Lesson 1/Learning Event 2
cylinder bore against each piston to prevent the escape of brake
liquid. There is a light spring between the cups to keep them in
position against the pistons. The open ends of the cylinder are
fitted with rubber boots to keep out foreign matter. Brake fluid
enters the cylinder from the brake line connection between the
pistons. At the top of the cylinder, between the pistons, is a
bleeder hole and screw through which air is released when the system
is being filled with brake fluid.
On some vehicles, a stepped wheel cylinder is used to compensate for
the faster rate of wear on the front shoe than on the rear shoe.
This happens because of the selfenergizing action. By using a
larger piston for the rear shoe, the shoe receives more pressure to
offset the selfenergizing action of the front shoe.
If it is desired that both shoes be independently selfenergizing, it
is necessary to have two wheel cylinders, one for each shoe. Each
cylinder has a single piston and is mounted on the opposite side of
the brake backing plate from the other cylinder.
So far, we have discussed the parts needed to make up a hydraulic
brake system. Now let's see what happens to these parts when the
brakes are applied and released. Let's assume the master cylinder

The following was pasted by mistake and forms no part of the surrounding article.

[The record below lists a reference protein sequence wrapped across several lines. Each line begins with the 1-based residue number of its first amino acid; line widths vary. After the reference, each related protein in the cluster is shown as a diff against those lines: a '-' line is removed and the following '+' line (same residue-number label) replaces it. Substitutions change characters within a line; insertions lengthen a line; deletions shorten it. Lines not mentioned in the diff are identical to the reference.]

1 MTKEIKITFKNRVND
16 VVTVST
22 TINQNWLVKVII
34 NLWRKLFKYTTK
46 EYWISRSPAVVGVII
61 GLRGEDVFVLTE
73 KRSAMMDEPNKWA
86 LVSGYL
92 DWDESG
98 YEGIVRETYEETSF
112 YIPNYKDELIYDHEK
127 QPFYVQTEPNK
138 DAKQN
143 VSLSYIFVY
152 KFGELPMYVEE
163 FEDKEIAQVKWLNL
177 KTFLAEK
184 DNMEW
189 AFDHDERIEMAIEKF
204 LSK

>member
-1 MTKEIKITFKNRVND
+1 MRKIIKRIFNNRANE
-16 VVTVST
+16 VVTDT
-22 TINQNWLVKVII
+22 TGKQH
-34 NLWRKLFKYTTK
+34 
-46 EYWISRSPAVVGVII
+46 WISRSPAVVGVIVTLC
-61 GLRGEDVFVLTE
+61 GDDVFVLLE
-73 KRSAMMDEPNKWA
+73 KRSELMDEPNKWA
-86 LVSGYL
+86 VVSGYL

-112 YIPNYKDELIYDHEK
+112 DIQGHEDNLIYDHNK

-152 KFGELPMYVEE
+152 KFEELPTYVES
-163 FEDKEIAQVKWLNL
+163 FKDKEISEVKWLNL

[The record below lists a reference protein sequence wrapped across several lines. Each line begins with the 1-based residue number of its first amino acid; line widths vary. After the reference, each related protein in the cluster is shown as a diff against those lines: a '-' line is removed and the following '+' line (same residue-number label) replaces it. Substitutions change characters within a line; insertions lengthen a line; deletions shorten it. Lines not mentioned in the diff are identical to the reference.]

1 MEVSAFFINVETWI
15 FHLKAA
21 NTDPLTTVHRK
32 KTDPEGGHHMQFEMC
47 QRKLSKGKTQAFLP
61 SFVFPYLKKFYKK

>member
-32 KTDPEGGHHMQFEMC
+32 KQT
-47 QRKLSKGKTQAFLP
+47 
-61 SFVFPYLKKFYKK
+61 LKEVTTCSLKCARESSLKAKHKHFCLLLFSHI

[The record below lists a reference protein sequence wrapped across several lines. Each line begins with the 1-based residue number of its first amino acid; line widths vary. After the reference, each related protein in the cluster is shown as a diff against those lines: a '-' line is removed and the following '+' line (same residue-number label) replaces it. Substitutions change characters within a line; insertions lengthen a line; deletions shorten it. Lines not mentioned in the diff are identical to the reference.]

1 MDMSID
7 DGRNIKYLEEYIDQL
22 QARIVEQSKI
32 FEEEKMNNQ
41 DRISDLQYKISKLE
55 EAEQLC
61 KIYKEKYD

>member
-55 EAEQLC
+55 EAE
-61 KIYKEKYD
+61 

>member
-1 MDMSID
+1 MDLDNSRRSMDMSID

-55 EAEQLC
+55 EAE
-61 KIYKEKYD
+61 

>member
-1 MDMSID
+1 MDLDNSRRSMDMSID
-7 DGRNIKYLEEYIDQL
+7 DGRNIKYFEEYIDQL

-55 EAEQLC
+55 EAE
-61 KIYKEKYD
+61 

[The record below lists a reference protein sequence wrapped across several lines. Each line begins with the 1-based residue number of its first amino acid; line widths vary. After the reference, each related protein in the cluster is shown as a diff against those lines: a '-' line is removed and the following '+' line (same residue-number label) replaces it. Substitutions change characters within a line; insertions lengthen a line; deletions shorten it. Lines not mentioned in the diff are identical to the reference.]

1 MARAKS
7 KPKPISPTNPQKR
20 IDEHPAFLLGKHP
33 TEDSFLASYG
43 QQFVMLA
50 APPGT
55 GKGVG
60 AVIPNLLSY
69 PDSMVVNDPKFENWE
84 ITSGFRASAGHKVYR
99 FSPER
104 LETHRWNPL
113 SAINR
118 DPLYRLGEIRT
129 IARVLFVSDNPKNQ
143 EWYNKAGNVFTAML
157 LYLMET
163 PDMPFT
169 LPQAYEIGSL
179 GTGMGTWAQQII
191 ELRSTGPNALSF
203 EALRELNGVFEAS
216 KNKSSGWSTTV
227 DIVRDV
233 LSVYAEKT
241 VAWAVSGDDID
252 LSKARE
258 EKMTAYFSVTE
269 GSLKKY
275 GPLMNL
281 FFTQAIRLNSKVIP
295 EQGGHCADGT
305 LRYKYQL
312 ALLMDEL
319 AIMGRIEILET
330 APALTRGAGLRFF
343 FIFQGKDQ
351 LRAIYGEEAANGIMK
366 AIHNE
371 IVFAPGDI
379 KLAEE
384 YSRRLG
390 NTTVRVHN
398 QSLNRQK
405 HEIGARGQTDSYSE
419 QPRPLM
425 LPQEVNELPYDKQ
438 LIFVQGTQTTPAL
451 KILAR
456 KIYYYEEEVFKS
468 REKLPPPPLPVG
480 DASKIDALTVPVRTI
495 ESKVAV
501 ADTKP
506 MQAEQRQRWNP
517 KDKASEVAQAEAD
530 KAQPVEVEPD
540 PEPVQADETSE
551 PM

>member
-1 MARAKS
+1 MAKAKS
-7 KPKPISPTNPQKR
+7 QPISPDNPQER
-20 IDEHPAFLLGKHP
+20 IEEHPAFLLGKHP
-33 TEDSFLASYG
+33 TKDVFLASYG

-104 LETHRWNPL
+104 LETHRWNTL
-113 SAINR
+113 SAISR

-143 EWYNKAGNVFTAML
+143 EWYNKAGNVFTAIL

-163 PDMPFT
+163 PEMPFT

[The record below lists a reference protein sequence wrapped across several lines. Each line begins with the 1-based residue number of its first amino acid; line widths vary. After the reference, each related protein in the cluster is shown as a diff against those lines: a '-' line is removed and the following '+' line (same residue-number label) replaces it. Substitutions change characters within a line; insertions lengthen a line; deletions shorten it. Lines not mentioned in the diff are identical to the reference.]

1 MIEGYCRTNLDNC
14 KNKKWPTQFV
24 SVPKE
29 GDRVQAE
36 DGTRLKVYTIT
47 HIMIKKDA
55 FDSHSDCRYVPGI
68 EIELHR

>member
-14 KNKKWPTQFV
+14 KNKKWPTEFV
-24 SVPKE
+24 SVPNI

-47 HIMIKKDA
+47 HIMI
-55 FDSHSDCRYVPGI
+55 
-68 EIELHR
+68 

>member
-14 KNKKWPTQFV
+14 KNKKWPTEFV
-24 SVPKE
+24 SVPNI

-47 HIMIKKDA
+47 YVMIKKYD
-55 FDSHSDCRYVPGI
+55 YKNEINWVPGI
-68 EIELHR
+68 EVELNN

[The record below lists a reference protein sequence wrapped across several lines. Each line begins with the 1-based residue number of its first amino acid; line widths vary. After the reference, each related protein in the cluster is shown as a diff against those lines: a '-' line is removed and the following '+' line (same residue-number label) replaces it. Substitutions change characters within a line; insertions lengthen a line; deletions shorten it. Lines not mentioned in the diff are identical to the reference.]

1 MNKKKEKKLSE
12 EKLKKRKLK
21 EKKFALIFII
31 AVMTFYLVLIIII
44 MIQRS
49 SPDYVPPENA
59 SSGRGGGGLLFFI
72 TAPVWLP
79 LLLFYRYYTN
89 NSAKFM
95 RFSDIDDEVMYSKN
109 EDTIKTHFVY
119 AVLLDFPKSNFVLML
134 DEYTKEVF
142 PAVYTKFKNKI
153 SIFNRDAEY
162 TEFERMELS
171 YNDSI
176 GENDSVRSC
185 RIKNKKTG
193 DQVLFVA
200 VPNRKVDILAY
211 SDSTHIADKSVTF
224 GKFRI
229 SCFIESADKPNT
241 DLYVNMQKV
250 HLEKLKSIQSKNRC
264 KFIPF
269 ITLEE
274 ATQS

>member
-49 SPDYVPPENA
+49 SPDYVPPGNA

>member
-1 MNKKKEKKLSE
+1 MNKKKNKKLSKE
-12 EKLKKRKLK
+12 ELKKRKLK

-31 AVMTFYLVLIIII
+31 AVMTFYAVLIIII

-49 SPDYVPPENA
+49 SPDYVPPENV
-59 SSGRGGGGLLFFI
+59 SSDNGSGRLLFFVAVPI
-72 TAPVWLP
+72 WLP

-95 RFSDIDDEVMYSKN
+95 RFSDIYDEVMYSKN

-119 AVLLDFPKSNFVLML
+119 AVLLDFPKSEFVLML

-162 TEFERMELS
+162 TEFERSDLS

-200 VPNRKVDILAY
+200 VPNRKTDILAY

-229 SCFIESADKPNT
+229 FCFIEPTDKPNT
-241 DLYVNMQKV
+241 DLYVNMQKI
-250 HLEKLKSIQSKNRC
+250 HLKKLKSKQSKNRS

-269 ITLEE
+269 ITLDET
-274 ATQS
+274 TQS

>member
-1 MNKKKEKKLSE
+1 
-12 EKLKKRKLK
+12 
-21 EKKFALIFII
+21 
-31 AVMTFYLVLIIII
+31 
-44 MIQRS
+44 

is installed on a vehicle and the hydraulic system is filled with
fluid. As the driver pushes down on the brake pedal, linkage moves
the piston in the master cylinder. As the piston moves inward, the
primary cup seals off the bypass port (sometimes known as the
With the bypass port closed, the piston traps the fluid ahead of it
and creates pressure in the cylinder. This pressure forces the check
valve to open and fluid passes into the brake line. As the piston
continues to move, it forces fluid through the lines into the wheel
cylinders. The hydraulic pressure causes the wheel cylinder pistons
to move outward and force the brake shoes against the brake drum. As
long as pressure is kept on the brake pedal, the shoes will remain
pressed against the drum.
When the brake pedal is released, the pressure of the link or pushrod
the piston back to the released position, reducing the pressure in
front of the piston. The check valve slows down the sudden return of
fluid from the wheel cylinders. As the piston moves toward the
released position in the cylinder, fluid from the master cylinder
supply tank flows through the intake port and then through the
bleeder holes in the head of the piston. This fluid will bend the
lips of the primary cup away from the cylinder wall, and the fluid
will flow into the cylinder ahead of the piston.